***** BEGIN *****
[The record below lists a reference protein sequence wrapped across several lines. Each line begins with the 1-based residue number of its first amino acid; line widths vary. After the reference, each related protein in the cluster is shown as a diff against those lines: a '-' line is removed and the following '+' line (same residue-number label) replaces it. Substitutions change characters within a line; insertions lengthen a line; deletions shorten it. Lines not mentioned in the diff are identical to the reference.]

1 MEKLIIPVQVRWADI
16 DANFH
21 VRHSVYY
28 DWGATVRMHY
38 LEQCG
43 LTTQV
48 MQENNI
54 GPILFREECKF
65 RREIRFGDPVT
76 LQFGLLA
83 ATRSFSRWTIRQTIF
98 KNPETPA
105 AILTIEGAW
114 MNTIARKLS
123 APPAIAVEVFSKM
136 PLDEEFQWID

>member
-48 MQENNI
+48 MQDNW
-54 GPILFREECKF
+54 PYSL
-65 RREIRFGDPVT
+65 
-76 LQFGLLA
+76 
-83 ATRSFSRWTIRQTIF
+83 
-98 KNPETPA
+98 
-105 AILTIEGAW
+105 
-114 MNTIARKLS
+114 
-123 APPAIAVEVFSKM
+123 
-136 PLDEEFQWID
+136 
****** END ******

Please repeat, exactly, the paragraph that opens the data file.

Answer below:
[The record below lists a reference protein sequence wrapped across several lines. Each line begins with the 1-based residue number of its first amino acid; line widths vary. After the reference, each related protein in the cluster is shown as a diff against those lines: a '-' line is removed and the following '+' line (same residue-number label) replaces it. Substitutions change characters within a line; insertions lengthen a line; deletions shorten it. Lines not mentioned in the diff are identical to the reference.]